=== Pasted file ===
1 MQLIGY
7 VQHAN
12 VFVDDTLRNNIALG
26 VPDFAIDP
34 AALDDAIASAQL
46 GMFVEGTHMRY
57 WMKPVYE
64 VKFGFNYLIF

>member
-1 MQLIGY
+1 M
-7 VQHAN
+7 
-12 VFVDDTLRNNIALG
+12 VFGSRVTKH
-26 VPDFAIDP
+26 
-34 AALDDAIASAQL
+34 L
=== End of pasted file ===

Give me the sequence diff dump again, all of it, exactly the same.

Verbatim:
1 MQLIGY
7 VQHAN
12 VFVDDTLRNNIALG
26 VPDFAIDP
34 AALDDAIASAQL
46 GMFVEGTHMRY
57 WMKPVYE
64 VKFGFNYLIF

>member
-1 MQLIGY
+1 M
-7 VQHAN
+7 
-12 VFVDDTLRNNIALG
+12 VFGSRVTKH
-26 VPDFAIDP
+26 
-34 AALDDAIASAQL
+34 L